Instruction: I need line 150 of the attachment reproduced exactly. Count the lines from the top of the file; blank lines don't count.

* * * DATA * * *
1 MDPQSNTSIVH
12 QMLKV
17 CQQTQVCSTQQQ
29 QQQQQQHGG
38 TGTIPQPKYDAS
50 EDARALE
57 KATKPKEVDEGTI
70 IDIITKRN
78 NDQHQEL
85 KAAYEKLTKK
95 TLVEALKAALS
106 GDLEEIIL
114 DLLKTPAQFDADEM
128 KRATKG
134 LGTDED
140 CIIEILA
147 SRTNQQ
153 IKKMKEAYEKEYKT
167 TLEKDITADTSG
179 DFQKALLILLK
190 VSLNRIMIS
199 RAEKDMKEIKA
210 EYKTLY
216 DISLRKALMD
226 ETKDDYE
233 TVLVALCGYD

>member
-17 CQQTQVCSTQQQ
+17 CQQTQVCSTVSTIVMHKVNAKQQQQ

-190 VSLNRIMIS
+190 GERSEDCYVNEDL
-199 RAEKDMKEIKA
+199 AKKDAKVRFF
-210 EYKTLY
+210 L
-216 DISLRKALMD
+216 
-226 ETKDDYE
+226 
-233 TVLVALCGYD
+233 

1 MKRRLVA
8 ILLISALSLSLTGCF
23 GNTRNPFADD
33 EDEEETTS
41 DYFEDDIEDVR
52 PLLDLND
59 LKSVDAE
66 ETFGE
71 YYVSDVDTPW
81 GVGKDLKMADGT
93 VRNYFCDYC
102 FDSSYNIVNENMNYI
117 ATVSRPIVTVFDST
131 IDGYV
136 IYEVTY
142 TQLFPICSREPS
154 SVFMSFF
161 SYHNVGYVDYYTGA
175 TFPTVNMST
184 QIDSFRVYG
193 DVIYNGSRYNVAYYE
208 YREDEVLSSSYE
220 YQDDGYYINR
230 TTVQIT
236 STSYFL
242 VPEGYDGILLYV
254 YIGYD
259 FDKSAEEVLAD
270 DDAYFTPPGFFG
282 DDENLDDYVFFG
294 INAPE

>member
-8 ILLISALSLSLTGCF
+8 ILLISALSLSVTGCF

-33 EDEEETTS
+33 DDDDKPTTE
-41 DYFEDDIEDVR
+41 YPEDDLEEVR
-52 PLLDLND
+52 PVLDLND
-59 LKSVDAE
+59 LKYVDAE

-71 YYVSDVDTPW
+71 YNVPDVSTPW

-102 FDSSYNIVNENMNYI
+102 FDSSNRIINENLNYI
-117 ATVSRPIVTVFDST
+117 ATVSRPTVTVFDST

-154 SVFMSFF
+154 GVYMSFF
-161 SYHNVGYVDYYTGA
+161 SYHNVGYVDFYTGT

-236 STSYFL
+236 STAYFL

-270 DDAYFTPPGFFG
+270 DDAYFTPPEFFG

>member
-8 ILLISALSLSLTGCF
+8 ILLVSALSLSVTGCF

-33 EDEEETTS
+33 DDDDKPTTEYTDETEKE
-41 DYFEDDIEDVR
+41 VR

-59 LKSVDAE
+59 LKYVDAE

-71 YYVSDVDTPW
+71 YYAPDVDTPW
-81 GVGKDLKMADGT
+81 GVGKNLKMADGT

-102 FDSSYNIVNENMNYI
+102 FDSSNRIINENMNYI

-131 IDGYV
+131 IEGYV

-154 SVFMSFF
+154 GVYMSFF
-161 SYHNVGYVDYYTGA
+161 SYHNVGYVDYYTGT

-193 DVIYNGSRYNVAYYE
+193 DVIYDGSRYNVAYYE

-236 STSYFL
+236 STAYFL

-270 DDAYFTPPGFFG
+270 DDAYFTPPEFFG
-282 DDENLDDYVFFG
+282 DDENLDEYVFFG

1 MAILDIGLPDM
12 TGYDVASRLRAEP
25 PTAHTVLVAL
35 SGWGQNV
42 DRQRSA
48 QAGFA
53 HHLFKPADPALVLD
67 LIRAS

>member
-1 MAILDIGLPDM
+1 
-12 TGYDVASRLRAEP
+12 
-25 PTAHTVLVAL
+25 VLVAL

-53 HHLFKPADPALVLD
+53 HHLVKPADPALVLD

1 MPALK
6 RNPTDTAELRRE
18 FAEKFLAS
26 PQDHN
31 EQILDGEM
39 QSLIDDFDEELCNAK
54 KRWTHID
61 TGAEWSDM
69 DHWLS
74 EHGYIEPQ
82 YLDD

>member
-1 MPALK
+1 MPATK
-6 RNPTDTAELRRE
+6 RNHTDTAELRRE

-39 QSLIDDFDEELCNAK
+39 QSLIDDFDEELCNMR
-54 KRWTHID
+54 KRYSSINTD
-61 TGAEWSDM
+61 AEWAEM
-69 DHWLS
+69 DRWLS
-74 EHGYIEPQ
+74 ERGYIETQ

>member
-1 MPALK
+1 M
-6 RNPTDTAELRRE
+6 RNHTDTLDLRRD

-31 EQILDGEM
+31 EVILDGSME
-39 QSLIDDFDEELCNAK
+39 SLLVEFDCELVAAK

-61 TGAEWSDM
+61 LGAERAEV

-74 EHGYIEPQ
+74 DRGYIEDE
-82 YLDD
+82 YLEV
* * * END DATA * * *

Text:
54 KRWTHID